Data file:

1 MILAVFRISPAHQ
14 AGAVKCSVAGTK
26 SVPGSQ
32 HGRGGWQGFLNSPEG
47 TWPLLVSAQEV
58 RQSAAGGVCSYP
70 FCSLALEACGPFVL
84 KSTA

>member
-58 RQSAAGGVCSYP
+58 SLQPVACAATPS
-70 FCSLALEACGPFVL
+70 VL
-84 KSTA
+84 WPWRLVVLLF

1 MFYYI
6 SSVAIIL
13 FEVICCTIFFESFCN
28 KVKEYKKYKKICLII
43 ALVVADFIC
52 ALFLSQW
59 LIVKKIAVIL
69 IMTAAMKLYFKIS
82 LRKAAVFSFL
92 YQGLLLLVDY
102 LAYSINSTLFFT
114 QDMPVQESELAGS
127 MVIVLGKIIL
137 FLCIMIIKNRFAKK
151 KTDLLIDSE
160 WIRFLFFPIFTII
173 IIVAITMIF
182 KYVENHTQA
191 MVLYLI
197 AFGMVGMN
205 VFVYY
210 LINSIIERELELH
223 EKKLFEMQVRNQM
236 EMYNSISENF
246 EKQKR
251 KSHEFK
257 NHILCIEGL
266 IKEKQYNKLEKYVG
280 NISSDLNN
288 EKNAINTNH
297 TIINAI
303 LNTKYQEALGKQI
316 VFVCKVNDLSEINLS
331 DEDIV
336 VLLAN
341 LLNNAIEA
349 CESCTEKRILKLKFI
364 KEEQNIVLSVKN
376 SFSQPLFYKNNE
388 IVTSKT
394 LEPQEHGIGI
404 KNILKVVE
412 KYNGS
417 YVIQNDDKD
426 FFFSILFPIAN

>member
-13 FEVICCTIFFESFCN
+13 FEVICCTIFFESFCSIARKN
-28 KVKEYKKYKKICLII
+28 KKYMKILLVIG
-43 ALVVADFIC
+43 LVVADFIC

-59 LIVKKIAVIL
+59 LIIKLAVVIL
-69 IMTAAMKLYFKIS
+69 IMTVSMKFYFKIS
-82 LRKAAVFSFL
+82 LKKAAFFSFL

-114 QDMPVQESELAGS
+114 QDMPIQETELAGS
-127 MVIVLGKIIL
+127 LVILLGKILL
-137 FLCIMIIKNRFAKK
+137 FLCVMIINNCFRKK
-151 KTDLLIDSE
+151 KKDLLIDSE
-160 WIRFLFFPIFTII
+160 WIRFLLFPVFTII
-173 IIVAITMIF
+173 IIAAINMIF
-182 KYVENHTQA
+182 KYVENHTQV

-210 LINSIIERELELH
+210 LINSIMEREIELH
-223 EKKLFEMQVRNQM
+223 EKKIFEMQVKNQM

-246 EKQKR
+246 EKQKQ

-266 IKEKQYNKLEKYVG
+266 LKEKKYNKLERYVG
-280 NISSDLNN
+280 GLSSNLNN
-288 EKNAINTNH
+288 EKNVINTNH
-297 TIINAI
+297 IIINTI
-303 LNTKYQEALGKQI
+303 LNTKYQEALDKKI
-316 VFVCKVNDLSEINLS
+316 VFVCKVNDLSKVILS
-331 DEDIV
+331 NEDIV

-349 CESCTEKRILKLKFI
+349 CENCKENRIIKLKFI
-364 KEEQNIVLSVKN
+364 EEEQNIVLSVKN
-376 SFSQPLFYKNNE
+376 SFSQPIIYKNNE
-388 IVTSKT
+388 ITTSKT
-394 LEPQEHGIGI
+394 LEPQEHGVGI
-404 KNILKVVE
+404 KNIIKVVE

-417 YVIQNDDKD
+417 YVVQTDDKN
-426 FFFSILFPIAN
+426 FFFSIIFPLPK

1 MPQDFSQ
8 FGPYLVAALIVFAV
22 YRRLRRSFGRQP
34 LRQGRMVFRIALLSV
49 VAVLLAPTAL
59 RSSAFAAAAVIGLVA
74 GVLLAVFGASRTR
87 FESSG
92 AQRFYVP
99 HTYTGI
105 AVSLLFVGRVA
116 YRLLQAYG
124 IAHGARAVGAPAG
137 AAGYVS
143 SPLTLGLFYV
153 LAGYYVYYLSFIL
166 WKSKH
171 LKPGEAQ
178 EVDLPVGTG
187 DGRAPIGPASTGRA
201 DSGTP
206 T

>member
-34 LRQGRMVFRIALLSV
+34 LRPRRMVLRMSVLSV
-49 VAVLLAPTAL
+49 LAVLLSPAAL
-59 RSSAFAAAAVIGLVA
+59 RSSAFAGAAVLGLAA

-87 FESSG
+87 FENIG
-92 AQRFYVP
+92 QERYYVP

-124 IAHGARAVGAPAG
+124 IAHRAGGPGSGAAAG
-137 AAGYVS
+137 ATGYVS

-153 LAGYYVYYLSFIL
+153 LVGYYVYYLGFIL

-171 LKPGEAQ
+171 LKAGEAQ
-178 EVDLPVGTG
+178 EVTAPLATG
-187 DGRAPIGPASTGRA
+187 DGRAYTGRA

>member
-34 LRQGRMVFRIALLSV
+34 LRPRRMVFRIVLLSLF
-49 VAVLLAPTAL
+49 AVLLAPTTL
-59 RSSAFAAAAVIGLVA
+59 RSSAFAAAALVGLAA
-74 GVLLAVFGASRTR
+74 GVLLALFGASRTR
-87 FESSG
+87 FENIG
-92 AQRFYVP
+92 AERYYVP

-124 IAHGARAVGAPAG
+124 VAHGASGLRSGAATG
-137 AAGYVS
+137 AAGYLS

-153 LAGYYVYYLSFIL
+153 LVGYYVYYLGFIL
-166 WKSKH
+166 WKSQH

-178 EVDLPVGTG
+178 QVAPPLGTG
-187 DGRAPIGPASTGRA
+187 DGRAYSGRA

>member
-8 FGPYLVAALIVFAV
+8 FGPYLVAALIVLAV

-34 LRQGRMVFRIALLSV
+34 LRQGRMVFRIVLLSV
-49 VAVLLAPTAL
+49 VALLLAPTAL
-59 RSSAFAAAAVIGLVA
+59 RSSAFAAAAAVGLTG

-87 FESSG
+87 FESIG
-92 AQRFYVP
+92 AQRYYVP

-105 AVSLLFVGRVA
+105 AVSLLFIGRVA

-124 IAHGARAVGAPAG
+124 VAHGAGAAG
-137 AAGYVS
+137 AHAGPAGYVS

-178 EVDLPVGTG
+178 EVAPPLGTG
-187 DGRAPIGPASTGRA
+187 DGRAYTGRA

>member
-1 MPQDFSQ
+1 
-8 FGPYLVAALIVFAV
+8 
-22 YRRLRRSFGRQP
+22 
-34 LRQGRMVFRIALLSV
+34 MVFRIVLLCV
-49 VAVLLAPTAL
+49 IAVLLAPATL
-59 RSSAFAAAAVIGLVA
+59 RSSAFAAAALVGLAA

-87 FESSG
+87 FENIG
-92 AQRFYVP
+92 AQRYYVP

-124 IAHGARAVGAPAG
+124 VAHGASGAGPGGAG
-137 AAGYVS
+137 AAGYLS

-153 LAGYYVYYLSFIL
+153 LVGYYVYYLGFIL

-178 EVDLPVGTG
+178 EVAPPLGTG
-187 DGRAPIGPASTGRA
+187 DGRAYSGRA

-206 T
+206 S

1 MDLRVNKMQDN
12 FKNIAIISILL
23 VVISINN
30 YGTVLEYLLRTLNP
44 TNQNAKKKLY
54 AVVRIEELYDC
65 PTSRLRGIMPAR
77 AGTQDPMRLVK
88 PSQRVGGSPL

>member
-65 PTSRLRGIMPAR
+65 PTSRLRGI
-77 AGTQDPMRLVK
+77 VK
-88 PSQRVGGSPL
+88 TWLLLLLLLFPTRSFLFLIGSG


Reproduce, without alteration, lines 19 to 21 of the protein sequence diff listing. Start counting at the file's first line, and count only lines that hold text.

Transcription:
28 KVKEYKKYKKICLII
43 ALVVADFIC
52 ALFLSQW